There's a little more of a plot compared to the previous game — this time around, Dr. Wily has used a stolen time machine to travel into the future, and brought back some rebuilt versions of the Robot Masters from the second and third NES games. Along with the Robot Masters, Wily has brought back Mega Man's own future self, who has been corrupted into an evil robot known as Quint, who is armed with the Sakugarne, a deadly cross between a jackhammer and a pogo stick. Yes, really.
This game was released just five months after Dr. Wily's Revenge, and both the rushed development schedule and developer Biox's unfamiliarity with the series are rather apparent in the rather odd storyline and various aspects of the gameplay. Unsurprisingly, this proved to be the only Mega Man game which the company ever worked on.
Aside from all that, the gameplay is much the same as in the NES Mega Man 3, meaning that energy tanks, the slide move and Rush are introduced for this entry. In addition, despite the game's numerous other flaws, it did introduce what would become the standard format for the three following games, which consists of four full Robot Master levels and fights, followed by another four Robot Master levels and fights (as opposed to the previous game, which just gave you four Robot Masters from Mega Man with corresponding stages, followed by a Boss Bonanza of the Mega Man 2 Robot Masters).
Robot Masters from Mega Man 2:
- DWN-009: Metal Man, gives Metal Blade
- DWN-010: Air Man, gives Air Shooter
- DWN-013: Crash Mannote , gives Crash Bombs
- DWN-016: Wood Man, gives the Leaf Shield
Robot Masters from Mega Man 3:
- DWN-017: Needle Man, gives Needle Cannon
- DWN-018: Magnet Man, gives Magnet Missile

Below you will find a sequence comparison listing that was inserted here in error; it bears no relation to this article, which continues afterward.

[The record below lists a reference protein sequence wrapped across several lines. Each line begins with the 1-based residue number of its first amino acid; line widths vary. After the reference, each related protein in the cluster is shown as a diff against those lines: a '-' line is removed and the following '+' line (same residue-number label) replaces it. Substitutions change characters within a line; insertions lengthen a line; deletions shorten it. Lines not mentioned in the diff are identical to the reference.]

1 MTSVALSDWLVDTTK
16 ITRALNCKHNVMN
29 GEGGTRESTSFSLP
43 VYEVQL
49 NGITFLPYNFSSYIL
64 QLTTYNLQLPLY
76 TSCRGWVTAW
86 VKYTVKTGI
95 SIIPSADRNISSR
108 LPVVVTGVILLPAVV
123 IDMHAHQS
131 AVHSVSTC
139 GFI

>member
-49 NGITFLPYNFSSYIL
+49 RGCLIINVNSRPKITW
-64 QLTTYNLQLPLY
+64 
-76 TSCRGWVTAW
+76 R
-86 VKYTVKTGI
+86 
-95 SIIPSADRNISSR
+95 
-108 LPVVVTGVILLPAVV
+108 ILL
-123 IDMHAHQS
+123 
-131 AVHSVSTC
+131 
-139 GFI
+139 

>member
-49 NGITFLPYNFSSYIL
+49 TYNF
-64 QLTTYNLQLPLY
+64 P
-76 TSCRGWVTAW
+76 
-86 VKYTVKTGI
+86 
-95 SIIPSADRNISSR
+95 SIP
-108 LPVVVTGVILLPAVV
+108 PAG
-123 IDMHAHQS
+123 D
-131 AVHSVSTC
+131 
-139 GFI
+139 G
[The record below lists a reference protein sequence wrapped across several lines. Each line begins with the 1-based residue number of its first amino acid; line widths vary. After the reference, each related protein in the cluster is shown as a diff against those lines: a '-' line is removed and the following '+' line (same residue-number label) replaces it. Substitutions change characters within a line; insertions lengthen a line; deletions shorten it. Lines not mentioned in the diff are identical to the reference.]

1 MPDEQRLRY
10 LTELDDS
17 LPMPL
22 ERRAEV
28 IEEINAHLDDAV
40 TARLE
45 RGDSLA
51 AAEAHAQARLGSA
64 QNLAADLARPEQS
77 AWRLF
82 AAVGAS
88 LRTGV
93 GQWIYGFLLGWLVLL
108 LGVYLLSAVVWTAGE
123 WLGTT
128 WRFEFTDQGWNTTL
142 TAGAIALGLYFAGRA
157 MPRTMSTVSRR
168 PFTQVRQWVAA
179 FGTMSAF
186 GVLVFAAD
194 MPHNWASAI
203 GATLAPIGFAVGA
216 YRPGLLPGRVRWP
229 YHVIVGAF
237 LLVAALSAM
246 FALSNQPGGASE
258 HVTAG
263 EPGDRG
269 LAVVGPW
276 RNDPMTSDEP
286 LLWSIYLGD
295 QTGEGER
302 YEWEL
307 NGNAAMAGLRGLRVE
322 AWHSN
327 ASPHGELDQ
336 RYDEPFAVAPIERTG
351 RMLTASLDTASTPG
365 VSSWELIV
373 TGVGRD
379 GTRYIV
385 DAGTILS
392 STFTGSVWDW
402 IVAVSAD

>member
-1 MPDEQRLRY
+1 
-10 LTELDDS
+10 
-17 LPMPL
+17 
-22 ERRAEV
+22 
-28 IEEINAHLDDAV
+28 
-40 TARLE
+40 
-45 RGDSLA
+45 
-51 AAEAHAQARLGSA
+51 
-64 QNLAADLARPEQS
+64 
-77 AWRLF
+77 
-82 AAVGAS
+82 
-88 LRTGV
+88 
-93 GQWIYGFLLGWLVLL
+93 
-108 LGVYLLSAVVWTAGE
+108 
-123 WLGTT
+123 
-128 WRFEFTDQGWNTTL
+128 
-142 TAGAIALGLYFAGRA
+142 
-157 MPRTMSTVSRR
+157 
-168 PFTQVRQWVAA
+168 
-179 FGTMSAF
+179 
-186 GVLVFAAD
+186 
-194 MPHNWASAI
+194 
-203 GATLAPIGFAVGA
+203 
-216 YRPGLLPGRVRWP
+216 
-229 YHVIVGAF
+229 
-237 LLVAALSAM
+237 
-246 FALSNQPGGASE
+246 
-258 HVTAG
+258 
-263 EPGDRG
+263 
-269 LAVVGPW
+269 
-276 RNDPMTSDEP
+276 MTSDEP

- DWN-020: Hard Man, gives Hard Knuckle
- DWN-021: Top Man, gives Top Spin
The remaining Robot Masters from 3 NES were held over until the following Game Boy outing.
New for this game:
- DLN-001: Quint, gives Sakugarne
- After Boss Recovery: Starting with the 3 NES Robot Masters, while you'll still get health refills after defeating each Robot Master (and Quint), you'll no longer get weapon energy refills and will have to rely on item drops from the enemies. Many fans actually appreciated this, feeling that it added an element of strategy to an otherwise ridiculously easy game and forced careful management of weapon energy during the second half, and this mechanic would later reappear in Mega Man IV and Mega Man V.
- All There in the Manual: As with the previous (and following) game, the only way to understand the plot is to read the manual.
- The Japanese manual gives more backstory than the localized American one. Wily originally intended to use the stolen time machine to go back in time to before the events of the first game and launch a secret attack. However, the time machine was seriously flawed, and even with his modifications, it could only travel to the future and back.
- Chain Reaction Destruction: At the end of the game, you shoot down Dr. Wily's escape pod with a giant missile. Wily then explodes repeatedly and crash-lands on Earth in a massive skull-shaped explosion.